Linux - SoftwareThis forum is for Software issues.
Having a problem installing a new program? Want to know which application is best for the job? Post your question in this forum.
Welcome to LinuxQuestions.org, a friendly and active Linux Community.
You are currently viewing LQ as a guest. By joining our community you will have the ability to post topics, receive our newsletter, use the advanced search, subscribe to threads and access many other special features. Registration is quick, simple and absolutely free. Join our community today!
Note that registered members see fewer ads, and ContentLink is completely disabled once you log in.
I am working on an embedded system with a jffs2 partition that will be used for storing and modifying non-volatile data. If I do an fopen() on a file that is in this jffs2 file system, then do an fwrite() on some portion of this file, and then do an fclose() does the entire file get re-written to flash or does just the portion that I wrote to? I am wondering about this because I am worried about flash write cycle lifetime. I realize that jffs2 has wear-leveling, but will that really help if say there are many writes to a small portion of a large file?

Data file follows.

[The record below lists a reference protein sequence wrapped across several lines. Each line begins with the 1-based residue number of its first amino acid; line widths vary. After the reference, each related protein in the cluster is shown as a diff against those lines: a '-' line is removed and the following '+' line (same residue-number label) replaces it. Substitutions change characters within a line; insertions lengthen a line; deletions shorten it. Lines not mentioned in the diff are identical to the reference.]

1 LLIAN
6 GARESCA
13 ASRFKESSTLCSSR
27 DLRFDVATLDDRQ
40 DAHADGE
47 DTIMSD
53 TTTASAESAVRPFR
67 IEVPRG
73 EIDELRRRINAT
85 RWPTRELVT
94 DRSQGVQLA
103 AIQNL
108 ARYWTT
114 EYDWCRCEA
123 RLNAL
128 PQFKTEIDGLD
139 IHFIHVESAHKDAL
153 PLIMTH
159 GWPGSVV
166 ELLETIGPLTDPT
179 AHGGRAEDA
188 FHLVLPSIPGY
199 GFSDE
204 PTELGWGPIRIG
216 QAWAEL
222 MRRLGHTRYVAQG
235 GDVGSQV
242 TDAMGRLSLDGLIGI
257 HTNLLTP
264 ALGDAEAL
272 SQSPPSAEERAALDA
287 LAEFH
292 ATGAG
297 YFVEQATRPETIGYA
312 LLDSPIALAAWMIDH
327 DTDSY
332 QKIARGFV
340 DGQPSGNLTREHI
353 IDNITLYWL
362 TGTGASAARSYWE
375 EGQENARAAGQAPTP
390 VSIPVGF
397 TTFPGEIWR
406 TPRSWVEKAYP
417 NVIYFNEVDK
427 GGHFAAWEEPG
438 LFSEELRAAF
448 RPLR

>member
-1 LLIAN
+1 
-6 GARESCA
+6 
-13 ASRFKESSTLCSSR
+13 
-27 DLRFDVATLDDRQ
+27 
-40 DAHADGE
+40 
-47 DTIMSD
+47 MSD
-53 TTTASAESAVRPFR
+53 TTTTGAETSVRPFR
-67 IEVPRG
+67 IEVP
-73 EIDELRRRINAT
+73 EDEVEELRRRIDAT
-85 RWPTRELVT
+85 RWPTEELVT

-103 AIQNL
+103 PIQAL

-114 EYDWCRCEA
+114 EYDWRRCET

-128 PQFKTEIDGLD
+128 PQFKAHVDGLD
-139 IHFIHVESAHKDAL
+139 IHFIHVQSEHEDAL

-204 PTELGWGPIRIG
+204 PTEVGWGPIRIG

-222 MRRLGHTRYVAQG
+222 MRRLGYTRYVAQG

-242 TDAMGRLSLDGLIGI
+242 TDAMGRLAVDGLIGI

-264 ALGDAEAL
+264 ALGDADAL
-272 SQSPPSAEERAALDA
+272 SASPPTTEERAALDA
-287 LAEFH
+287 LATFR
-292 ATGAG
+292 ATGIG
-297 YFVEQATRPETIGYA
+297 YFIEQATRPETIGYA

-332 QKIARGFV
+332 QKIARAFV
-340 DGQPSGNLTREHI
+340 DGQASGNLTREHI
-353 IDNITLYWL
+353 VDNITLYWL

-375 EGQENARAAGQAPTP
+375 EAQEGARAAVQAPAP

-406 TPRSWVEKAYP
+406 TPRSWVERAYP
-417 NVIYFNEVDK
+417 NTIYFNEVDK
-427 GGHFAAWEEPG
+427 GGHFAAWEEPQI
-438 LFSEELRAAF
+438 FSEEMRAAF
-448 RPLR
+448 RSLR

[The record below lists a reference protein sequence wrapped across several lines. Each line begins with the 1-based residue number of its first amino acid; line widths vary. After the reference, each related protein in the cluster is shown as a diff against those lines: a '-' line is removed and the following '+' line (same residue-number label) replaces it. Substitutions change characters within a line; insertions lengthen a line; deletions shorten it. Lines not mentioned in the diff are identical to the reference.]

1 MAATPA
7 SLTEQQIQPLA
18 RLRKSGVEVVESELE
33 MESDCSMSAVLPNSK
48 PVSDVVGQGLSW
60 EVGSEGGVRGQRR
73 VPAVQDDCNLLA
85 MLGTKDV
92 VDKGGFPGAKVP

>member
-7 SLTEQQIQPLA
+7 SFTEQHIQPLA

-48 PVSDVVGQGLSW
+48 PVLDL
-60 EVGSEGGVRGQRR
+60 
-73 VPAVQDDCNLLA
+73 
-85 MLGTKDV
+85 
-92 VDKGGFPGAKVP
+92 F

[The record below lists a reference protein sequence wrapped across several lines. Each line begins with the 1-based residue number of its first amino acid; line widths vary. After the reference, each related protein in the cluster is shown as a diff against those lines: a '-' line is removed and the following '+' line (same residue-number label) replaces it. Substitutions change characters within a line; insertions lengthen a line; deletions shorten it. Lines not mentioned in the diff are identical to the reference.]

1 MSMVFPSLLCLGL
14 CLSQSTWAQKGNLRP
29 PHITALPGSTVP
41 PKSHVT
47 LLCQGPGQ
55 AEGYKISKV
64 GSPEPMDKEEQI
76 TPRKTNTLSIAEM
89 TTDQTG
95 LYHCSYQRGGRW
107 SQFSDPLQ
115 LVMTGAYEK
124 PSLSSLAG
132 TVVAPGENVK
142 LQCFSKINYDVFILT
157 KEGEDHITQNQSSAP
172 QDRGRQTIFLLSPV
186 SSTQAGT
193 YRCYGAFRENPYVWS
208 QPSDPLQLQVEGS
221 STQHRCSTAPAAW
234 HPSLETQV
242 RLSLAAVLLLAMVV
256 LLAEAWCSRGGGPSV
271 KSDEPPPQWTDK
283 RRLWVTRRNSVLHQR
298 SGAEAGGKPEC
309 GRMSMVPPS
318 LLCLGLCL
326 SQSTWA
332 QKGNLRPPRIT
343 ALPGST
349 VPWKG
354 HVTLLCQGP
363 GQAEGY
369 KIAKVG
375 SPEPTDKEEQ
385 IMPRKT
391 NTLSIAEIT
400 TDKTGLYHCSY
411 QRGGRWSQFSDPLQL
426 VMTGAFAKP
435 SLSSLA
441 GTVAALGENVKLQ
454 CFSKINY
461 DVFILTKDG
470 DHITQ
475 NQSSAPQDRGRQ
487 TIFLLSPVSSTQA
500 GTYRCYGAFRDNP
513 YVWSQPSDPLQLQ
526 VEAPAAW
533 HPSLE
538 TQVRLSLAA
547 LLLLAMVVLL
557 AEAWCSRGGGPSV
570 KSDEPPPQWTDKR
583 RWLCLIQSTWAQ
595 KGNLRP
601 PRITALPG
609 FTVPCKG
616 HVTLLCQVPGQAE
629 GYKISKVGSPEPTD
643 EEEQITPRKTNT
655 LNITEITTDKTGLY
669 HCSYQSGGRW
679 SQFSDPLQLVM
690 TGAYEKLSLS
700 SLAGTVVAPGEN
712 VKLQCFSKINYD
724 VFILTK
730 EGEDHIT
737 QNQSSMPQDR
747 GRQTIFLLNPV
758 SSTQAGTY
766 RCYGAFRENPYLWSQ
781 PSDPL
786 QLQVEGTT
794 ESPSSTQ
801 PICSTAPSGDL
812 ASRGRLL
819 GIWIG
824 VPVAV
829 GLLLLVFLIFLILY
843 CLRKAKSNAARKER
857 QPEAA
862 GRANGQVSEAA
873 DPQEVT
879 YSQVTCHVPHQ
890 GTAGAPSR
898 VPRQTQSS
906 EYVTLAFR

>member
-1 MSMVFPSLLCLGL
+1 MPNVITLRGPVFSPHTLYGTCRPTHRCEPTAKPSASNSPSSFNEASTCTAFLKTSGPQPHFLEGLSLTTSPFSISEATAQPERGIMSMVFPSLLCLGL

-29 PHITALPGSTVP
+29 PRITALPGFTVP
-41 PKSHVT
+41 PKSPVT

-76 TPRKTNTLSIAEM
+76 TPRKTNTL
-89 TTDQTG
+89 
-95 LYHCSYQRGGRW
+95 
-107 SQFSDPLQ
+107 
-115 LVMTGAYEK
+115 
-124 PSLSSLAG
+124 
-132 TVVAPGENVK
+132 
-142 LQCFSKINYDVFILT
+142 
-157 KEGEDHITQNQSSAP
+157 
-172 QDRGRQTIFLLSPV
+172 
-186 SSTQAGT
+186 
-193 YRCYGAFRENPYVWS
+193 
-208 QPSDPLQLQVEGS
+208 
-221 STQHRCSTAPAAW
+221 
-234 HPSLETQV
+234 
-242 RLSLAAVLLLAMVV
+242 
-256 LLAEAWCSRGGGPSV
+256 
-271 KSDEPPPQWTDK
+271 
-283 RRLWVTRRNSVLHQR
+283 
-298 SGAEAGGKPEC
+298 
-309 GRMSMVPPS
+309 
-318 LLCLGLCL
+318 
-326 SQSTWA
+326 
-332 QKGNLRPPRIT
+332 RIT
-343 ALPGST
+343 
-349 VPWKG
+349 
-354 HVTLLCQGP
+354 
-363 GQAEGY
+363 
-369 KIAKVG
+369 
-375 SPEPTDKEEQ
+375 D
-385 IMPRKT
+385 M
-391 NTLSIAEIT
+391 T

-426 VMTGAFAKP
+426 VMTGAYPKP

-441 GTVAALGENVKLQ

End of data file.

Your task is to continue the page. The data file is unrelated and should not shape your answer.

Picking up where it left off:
Also say that instead of writing directly to this jffs2 file every time I want to write to a file in a tmpfs file system that mirrors that jffs2 file. If I want to update the jffs2 file with the updated tmpfs file, what is the fastest way to do this? I realize that I could just open the tmpfs file for reading and open the jffs2 file for writing and copy byte by byte, but that just doesn't seem very feasible to me. Is there a fast way to compare the two binary files and just write the changes to the jffs2 file?
I hope someone can answer these questions, it would help a lot.